Amy Sinn has a closet full of clothes, shoes and purses that she hardly ever wears. Instead of letting them gather dust, she’s helping another women add variety to her wardrobe and making money at the same time. All this selling and buying Sinn does from home on poshmark.com. The website offers the chance to shop in other people’s closets.
With Poshmark’s mobile app, your closet becomes a discount-fashion warehouse. Real-time “Posh Parties” bring the limited-time-sale urgency of daily deals, but with a social flavor. By making clearing out your closet easy and fun rather than a tiresome, once-a-year chore, Poshmark is bringing entirely new inventory into the world of online commerce.
Menlo Park-based Poshmark, a mobile app where you can buy and sell those once-loved fashions languishing in your closet, is, as they say, on fire. Just this week they announced a $12 million influx of investor funding, and in their first year in business they’ve gone from facilitating about 50 sales per week to 350,000 sales.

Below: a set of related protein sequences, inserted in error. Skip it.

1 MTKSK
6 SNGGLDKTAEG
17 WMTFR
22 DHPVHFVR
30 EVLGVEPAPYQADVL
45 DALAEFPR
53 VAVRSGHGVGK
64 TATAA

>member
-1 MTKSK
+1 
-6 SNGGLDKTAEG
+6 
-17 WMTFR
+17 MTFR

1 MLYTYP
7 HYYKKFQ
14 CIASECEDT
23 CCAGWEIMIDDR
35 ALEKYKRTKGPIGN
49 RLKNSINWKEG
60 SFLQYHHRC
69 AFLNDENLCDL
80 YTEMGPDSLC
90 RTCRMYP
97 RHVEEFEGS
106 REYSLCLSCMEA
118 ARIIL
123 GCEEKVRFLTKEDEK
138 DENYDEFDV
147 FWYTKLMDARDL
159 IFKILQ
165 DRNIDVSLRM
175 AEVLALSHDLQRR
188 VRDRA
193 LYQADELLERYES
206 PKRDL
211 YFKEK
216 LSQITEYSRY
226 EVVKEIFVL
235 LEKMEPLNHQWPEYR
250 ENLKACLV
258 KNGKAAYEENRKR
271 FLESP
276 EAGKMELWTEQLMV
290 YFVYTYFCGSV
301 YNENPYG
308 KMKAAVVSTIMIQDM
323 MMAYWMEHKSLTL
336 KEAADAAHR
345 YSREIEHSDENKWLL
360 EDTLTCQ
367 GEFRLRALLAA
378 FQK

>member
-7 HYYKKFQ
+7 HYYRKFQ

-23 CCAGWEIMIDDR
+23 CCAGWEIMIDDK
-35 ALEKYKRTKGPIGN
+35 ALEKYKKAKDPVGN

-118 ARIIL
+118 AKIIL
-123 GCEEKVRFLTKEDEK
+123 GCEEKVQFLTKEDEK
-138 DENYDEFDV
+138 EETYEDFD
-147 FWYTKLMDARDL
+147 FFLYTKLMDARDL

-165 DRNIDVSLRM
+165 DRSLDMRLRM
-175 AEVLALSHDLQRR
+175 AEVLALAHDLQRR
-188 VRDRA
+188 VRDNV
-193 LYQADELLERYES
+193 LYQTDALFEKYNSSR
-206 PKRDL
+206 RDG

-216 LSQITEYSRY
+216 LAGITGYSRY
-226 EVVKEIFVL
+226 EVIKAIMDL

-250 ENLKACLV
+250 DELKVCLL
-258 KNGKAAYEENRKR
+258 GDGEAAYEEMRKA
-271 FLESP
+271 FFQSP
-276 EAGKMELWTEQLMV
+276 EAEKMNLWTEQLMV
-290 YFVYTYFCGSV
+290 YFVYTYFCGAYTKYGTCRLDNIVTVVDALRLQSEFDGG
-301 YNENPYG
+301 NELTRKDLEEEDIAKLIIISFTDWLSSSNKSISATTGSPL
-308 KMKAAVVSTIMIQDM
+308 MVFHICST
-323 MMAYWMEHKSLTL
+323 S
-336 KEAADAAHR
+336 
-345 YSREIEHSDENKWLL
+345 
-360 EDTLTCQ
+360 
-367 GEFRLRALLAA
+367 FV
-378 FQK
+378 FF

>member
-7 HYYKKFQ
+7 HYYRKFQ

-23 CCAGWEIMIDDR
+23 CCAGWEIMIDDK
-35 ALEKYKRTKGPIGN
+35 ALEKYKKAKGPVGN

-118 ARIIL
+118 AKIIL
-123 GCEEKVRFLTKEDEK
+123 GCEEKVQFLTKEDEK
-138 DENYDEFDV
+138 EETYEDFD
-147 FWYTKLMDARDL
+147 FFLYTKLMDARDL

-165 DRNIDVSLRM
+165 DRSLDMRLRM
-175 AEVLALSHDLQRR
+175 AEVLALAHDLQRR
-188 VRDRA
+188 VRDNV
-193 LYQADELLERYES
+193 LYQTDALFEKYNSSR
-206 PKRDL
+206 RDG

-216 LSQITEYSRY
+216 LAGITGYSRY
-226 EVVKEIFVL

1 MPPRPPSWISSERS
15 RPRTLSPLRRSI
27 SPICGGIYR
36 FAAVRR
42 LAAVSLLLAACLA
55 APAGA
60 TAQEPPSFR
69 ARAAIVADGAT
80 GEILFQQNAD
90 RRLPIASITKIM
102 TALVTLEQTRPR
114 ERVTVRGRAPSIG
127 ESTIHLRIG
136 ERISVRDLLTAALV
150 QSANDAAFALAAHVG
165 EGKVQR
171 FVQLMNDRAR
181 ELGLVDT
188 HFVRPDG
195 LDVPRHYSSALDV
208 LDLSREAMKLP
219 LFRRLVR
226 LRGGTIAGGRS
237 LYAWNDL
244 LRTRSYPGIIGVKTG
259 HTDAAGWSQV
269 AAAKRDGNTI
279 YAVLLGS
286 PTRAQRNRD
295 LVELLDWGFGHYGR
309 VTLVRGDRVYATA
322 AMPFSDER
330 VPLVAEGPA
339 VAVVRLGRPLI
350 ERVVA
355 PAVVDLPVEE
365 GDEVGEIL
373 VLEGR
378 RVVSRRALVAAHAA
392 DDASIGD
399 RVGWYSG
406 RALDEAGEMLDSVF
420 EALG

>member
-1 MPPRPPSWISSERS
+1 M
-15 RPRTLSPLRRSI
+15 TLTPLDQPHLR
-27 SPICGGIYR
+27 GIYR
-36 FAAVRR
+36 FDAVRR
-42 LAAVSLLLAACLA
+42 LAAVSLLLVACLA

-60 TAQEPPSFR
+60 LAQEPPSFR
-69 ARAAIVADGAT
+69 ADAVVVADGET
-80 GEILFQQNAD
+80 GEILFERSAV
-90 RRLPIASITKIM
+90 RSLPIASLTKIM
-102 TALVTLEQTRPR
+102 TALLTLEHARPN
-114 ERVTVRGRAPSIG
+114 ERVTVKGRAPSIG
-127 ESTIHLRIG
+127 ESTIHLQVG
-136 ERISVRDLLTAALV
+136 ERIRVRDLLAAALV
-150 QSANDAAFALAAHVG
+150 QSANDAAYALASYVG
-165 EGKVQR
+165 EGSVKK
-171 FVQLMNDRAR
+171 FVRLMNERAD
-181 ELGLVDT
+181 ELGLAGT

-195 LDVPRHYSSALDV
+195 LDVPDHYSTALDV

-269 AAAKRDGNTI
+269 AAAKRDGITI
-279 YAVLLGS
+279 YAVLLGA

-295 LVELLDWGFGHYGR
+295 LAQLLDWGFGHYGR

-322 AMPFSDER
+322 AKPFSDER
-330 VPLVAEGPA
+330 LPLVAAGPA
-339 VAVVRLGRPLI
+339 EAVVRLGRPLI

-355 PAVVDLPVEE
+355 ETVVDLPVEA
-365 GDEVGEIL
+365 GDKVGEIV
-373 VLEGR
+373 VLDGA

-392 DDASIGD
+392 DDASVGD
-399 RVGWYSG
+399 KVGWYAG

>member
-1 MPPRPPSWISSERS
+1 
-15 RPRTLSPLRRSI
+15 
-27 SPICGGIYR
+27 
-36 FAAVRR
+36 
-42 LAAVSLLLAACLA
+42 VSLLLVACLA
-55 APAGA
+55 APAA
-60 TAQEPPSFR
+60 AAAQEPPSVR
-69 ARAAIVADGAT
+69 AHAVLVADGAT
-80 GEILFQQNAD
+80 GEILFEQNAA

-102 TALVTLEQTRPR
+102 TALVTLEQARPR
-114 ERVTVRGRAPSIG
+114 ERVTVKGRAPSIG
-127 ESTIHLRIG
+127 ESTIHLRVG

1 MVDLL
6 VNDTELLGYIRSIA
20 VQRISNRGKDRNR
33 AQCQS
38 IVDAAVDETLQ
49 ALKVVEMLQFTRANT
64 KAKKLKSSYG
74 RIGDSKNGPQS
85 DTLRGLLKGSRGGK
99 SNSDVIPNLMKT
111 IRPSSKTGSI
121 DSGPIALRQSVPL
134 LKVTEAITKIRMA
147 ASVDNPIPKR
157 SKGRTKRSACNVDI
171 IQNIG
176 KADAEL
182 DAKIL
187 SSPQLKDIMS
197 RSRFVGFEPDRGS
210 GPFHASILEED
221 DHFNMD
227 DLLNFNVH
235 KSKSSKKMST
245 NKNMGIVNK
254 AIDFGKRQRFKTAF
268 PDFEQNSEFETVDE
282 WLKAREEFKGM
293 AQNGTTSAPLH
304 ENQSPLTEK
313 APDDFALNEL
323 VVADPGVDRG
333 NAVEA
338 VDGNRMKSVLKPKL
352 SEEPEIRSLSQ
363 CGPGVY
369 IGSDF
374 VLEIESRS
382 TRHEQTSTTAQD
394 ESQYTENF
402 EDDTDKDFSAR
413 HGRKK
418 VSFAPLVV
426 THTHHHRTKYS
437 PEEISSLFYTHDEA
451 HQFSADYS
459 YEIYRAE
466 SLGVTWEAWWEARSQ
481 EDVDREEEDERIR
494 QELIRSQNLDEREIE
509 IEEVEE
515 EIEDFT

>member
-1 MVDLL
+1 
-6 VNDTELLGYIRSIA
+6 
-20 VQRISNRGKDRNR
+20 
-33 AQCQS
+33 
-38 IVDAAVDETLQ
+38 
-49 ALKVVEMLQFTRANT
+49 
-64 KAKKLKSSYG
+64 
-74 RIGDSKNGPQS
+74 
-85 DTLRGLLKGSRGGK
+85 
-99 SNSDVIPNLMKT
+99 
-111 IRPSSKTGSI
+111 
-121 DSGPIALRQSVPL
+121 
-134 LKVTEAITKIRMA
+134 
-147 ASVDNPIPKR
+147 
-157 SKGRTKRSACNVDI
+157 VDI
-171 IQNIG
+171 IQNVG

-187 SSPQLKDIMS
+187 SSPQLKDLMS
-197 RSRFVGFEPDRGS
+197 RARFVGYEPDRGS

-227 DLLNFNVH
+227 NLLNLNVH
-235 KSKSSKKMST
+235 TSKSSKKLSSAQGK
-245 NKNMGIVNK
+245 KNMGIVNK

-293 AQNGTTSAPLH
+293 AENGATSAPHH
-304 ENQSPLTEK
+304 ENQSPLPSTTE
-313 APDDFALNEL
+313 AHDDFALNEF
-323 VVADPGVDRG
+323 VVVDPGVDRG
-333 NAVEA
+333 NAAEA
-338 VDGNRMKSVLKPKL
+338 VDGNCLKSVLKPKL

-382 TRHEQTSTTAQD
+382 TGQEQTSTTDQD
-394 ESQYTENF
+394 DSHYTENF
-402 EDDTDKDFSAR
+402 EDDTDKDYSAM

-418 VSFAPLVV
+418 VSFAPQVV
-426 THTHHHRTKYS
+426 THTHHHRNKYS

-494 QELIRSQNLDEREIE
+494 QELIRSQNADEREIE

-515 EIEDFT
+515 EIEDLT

Perhaps the thing that piqued investors’ interest the most for this big round was that Poshmark seems to have that “sticky” quality that makes people keep coming back. Chandra says the average user opens the app for 25 minutes a day and opens it seven to eight times daily, and that 70 percent of people who buy something on Poshmark end up listing something for sale on the marketplace as well.
Fast-growing mobile fashion marketplace Poshmark Inc. has raised $12 million to fuel its next growth spurt and better battle a lengthy list of competing startups also seeking to upend the fashion industry.